"There were classical liberals in Germany who opposed the interventionist excesses of the Erhard ministry and the Ordo School. The leaders of this laissez-faire group were Volkmar Muthesius and Hans Hellwig. But they could do no more than fight an honorable rear-guard action. Being denied professorships at the universities, their foremost means of action was Muthesius’s journal, to which Mises contributed several articles. Hellwig wrote to Mises:
""Men such as Erhard and maybe even more so Prof. Rüstow have strictly speaking not much to do with classical liberalism. Earlier classical liberals would have made no bones calling them social democrats. They would not have called them even social-liberals or socialists of the chair."
""I have no illusions about the true character of the politics and politicians of the “social market economy.” [Erhard’s teacher Franz Oppenheimer] taught more or less the New Frontier line of [President Kennedy’s] Harvard consultants (Schlesinger, Galbraith, etc.)"
"But because of the near total ignorance of foreign languages, Mises explained, the American public had a very unrealistic notion about what the German “social market” model stood for. The only issue of German politics included in the American debate was the monetary policy of the German central bank, which was much less inflationary than the policies of the US Federal Reserve. Thus the ruling class in Germany was perceived as devoted to classical-liberal principles such as sound money and international trade.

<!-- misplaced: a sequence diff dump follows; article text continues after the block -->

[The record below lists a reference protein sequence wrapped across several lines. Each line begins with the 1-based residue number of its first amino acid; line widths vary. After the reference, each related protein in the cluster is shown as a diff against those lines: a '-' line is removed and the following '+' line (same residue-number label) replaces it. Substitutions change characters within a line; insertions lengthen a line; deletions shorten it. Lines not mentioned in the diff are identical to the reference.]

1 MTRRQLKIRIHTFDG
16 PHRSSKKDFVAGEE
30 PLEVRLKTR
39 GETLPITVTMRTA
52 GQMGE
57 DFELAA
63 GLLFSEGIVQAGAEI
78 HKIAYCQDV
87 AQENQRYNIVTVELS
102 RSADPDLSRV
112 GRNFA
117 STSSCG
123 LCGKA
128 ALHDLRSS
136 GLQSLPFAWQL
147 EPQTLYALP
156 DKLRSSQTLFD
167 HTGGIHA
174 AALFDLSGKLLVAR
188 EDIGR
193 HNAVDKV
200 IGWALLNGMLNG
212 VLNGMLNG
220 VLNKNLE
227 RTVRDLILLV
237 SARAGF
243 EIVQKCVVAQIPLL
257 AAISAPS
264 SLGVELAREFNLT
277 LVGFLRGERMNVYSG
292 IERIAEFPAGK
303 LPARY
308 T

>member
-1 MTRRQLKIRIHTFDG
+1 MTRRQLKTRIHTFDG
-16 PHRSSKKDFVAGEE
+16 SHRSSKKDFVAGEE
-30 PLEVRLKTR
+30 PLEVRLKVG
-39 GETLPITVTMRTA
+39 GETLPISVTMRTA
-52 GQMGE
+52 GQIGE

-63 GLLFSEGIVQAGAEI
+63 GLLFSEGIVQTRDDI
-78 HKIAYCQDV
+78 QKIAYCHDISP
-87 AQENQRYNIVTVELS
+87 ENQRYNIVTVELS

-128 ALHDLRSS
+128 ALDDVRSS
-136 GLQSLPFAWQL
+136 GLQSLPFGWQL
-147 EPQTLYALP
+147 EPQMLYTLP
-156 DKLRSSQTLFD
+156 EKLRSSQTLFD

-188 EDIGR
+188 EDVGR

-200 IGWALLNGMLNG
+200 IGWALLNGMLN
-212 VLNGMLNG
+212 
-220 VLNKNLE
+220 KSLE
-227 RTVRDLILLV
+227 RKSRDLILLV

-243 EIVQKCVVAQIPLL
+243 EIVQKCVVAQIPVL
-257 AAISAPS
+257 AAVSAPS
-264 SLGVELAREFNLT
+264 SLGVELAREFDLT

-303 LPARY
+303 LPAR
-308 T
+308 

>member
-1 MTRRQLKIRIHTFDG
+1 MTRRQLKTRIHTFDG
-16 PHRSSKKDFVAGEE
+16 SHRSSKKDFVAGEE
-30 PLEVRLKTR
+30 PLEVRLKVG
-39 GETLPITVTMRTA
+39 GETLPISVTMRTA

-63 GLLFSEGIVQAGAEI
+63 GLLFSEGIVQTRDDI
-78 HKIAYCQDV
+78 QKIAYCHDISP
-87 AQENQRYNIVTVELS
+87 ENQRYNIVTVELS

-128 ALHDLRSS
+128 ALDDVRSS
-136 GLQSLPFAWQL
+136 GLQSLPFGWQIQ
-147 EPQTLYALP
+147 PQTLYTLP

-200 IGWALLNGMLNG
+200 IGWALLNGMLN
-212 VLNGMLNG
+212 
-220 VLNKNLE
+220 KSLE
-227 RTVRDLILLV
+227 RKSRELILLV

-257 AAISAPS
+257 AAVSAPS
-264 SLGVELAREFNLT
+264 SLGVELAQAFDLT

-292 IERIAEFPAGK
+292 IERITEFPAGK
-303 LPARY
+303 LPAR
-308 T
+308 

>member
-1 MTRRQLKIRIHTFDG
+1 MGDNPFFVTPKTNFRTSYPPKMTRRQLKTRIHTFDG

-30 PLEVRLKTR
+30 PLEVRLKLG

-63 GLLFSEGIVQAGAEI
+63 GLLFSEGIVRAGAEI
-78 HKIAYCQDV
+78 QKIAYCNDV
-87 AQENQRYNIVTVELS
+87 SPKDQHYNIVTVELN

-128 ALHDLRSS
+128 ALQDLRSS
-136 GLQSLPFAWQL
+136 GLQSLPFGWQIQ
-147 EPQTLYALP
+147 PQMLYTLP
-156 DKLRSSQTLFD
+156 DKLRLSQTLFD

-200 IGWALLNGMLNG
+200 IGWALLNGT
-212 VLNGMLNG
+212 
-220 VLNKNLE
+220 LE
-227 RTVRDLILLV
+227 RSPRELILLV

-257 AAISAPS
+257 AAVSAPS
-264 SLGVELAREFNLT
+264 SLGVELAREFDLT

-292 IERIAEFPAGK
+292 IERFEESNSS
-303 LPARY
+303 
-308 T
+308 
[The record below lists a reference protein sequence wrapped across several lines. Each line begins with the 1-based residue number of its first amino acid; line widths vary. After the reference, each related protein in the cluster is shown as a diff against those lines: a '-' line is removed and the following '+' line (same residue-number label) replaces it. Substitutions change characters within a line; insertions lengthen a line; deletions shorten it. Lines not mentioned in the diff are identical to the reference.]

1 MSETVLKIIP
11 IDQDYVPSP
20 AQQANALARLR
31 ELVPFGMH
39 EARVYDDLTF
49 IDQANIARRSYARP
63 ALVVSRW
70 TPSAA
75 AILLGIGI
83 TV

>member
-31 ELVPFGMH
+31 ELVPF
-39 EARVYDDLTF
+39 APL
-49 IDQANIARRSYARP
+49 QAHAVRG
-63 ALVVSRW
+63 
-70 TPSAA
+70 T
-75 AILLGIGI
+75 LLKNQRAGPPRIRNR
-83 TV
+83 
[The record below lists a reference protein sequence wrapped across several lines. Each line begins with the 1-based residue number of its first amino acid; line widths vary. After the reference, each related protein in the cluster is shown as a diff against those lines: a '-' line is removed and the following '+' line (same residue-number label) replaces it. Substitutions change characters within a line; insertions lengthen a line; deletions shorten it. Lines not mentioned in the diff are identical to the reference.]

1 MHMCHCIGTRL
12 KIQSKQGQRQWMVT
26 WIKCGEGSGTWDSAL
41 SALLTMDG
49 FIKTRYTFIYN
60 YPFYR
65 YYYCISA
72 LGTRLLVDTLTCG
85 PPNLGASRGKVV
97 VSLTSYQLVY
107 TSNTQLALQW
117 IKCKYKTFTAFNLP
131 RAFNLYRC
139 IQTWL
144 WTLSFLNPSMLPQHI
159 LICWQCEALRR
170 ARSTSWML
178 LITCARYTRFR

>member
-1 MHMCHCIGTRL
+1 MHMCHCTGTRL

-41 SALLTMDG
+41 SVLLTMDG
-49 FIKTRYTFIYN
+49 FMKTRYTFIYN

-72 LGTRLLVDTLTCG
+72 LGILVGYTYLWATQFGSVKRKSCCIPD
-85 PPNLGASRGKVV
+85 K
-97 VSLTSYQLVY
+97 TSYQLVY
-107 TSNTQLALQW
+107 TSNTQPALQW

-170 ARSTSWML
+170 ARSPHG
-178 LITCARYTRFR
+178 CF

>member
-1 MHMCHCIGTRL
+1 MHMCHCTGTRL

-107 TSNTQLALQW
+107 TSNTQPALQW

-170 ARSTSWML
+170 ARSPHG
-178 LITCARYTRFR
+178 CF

"Erhard’s success changed the Mont Pèlerin Society, sweeping in the very themes Mises had stressed should be excluded — such as the need for antitrust and the possible virtues of credit expansion. On both issues Mises sided with Volkmar Muthesius, who argued that the best way to combat monopolies was to abolish the policies and government institutions that created them in the first place. Mises was especially wary of yet another round of discussions of antitrust laws. In his youth he had witnessed the anticartel agitation that followed their rise in the 1890s. At the time, the debate had been propelled by the Verein für Socialpolitik, which was always seeking a new rationale for more interventionism. For decades now he had not come across new arguments on either side, and he expected that any debate in the Mont Pèlerin Society would quickly turn toward an interventionist agenda, rather than addressing the main case of present-day monopoly prices: the US price policies for agricultural products. It was probably due to his influence that the topic did not appear until the 1956 Mont Pèlerin Society meeting in Berlin, by which point many German professorial members had urged Hayek to set the monopoly question on the program. The issue could no longer be avoided."